Miller Researchers Discover ‘Hiding’ Bacteria Orchestrate Non-Healing Diabetic Foot Ulcers

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Researchers at the University of Miami Miller School of Medicine discovered a new way that bacterial infections can cause people with diabetes to develop chronic foot ulcers resistant to treatment and healing. The novel findings could identify people at high risk before they develop these debilitating wounds and could lead to effective treatments if they do.

It’s the story of a bad actor (the pathogenic bacteria Staphylococcus aureus), a good actor (the antimicrobial protein Perforin-2), and a violent ending for skin cells, including ‘death by inflammation.’

“Wound infections are one of the leading causes of impaired wound healing. Particularly in diabetic patients, wound infection, its recurrence, and frequent resistance to antibiotic treatment represent a major clinical challenge and are a leading cause of lower limb amputations,” senior study author Marjana Tomic-Canic, Ph.D., professor, vice chair of research and the William H. Eaglstein Chair in Wound Healing in the Dr. Phillip Frost Department of Dermatology and Cutaneous Surgery at the Miller School.

Dr. Tomic-Canic and her colleagues from dermatology, microbiology and immunology collaborated on the research animals and human cells that revealed this mechanism for the first time. Their findings were published November 2, 2021 in The Journal of Clinical Investigation.

How Bacteria Hide

It’s an inside job.

“We discovered a novel mechanism by which bacteria can evade our defense system, ‘hide’ inside the cell, causing further tissue damage and inhibiting healing,” said Dr. Tomic-Canic, who is also Director of the Wound Healing and Regenerative Medicine Research Program. “Understanding such a mechanism provides new insights into a very complex disease — diabetic foot ulcers — and identifies new targets for potential therapeutic interventions.”

Once inside, S. aureus is out of reach of antibiotics, and the foot ulcers do not show signs of infection. However, it doesn’t mean the bacteria are benign. In a process known as pyroptosis, or cell death, the bacteria cause pores to form in the membrane, cell contents to swell, and cell material to leak out. Inflammation then ensues.

This S. aureus-driven ‘death by inflammation’ is associated with persistent infection and perpetual inflammation, hallmarks of non-healing diabetic wounds, Dr. Tomic-Canic said.

A Team Effort

Making such discoveries takes collaboration.

“This is a multidisciplinary team effort that builds on major strength of our institution: the premier wound healing clinical and translational research program at Frost Department of Dermatology and legacy of discovery of perforin-2 by the Microbiology and Immunology Department,” she added.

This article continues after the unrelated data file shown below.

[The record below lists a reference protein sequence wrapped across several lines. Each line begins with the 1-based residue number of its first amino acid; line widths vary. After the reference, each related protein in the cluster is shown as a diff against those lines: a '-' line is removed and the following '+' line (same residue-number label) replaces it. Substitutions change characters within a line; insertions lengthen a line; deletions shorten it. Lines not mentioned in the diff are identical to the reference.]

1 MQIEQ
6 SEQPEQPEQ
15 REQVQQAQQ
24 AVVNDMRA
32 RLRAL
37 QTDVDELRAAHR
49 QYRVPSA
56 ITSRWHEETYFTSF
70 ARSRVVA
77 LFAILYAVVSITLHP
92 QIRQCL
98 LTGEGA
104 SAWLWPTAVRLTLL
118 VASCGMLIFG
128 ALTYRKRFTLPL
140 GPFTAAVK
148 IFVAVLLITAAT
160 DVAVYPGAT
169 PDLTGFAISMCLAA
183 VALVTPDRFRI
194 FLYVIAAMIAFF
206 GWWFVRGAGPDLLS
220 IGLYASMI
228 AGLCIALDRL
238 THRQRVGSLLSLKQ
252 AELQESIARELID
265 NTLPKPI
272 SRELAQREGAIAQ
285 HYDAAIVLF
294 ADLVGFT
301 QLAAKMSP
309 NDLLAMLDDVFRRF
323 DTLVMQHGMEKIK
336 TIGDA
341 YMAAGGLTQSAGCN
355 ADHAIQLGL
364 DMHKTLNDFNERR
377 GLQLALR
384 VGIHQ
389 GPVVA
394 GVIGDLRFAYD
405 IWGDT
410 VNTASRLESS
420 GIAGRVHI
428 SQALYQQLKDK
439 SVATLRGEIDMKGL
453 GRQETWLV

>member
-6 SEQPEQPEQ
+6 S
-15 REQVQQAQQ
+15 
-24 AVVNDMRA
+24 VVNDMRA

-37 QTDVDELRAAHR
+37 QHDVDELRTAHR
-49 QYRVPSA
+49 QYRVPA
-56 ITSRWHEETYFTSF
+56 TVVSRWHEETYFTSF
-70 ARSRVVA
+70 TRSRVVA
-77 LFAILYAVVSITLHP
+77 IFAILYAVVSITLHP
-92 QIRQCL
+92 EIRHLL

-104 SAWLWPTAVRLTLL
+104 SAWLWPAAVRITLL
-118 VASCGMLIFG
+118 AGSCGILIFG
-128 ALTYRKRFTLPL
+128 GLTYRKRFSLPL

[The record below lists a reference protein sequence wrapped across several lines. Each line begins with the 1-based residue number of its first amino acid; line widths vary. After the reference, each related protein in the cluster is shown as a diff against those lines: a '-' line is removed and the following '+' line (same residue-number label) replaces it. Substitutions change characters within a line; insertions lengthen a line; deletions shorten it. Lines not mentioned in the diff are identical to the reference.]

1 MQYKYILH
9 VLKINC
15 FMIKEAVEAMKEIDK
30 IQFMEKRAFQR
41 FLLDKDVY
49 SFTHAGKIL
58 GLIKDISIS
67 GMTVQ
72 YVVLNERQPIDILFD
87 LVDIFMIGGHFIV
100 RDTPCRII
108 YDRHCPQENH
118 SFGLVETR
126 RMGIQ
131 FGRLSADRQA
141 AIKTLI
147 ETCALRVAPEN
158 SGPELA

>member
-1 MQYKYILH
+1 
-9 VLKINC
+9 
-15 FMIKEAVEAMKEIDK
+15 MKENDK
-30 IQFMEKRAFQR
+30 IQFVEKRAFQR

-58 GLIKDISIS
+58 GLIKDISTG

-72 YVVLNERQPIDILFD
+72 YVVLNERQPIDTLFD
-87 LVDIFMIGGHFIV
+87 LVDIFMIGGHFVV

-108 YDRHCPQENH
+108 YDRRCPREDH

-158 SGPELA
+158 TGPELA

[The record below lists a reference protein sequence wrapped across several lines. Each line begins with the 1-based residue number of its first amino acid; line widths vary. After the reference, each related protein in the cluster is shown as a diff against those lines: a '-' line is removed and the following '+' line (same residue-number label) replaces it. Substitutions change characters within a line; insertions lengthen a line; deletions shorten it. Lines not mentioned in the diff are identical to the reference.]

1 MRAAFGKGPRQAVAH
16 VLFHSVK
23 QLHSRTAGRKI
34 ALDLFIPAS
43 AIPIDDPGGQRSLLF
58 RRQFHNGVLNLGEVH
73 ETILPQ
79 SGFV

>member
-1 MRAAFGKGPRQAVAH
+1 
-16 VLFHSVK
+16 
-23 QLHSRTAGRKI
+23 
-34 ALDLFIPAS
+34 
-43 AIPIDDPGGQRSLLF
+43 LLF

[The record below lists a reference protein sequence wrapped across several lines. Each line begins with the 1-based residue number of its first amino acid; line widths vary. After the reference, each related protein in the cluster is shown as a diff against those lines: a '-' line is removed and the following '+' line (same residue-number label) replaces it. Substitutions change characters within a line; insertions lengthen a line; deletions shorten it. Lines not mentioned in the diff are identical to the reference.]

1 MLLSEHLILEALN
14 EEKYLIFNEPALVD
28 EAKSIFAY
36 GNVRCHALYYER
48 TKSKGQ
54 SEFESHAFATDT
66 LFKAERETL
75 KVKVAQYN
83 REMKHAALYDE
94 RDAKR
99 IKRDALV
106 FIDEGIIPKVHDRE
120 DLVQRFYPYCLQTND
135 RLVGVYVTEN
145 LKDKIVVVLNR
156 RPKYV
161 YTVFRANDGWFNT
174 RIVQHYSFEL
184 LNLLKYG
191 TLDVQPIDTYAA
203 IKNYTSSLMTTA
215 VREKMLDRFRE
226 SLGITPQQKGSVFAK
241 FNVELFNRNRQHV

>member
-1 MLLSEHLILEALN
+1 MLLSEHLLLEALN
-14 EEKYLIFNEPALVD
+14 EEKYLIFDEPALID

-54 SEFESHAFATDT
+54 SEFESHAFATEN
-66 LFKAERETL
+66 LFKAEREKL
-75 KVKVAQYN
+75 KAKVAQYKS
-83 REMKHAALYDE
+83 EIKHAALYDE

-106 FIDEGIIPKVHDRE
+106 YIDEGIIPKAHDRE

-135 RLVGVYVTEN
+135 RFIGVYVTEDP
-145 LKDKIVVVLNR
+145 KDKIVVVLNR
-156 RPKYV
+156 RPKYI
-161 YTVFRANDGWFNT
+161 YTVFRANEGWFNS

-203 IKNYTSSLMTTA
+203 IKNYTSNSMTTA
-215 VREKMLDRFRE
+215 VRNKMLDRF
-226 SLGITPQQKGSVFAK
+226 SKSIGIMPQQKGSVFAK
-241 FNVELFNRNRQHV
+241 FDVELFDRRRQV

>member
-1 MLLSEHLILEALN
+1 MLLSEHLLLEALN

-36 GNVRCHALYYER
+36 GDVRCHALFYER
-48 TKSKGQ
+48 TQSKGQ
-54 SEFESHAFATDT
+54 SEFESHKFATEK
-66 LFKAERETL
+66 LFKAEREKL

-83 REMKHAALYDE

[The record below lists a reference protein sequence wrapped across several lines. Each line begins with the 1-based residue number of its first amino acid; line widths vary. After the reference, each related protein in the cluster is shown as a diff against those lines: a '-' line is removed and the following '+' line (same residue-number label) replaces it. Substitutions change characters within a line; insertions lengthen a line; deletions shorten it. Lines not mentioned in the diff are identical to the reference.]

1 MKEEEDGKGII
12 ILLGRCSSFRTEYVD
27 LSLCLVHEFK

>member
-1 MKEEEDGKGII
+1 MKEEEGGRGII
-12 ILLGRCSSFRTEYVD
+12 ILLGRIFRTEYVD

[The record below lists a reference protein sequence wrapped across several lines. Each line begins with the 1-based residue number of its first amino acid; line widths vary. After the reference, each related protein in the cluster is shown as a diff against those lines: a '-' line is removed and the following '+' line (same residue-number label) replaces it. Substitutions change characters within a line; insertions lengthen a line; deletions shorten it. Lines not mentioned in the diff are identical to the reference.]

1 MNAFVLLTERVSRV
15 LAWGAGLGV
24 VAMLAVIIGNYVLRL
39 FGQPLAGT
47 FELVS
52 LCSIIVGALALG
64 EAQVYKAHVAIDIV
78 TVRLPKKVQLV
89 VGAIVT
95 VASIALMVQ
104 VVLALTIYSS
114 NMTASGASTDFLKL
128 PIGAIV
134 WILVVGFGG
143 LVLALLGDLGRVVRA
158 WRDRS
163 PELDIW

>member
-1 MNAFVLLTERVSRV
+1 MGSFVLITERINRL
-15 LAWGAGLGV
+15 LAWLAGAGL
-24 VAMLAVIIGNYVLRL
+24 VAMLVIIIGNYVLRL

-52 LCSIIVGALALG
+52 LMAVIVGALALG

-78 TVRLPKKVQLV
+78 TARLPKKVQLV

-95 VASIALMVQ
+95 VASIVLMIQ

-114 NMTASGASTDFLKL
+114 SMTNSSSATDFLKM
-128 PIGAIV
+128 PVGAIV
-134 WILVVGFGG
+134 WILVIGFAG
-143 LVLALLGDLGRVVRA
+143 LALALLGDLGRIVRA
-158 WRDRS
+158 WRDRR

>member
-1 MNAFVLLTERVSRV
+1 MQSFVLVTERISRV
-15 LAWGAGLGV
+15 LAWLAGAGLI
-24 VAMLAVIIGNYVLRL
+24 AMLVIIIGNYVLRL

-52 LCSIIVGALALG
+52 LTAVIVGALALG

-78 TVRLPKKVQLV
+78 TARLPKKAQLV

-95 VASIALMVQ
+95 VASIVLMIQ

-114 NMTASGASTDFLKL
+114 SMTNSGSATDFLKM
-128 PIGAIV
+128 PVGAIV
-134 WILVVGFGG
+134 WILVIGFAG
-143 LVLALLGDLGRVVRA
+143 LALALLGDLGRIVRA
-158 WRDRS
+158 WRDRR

“Only such an approach can pave the way to first understand such complex clinical problem and develop solutions for new therapeutics,” Dr. Tomic-Canic said.

The current findings build on previous research by Dr. Tomic-Canic and colleagues.

Years of Discovery

“It took years of research and dedicated team effort for this discovery addressing important clinical problem of diabetic foot infection,” said first author Irena Pastar, Ph.D., research associate professor.

Despite focusing on molecular events, the investigators remain committed to the big picture. “We will continue working on this project with the goal to improve lives,” Dr. Pastar said. “It is well known that nearly half of all diabetic foot ulcers will become infected, and unfortunately infection strongly correlates with subsequent amputation and increased mortality.”

Future research could focus on ways to target pathways deregulated due to Perforin-2 suppression and consequent accumulation of intracellular bacteria. For example, increasing Perforin-2 levels could decrease intracellular bacterial load and pyroptosis. Another promising avenue involves developing biomarkers to predict diabetic foot infection prior to its clinical manifestations.

Other Miller School Miller faculty involved in the study include Natasa Strbo, M.D., Ph.D., Tongyu Cao Wikamanayake, Ph.D., Rivka C. Stone, M.D., Ph.D., Ivan Jozic, Ph.D., Robert S. Kirsner, M.D., Ph.D., and Hadar lev-Tov, M.D.

The work is dedicated to their late colleague, Eckhard Podack, Ph.D., who made seminal discoveries regarding the antimicrobial protein domain Perforin-2.

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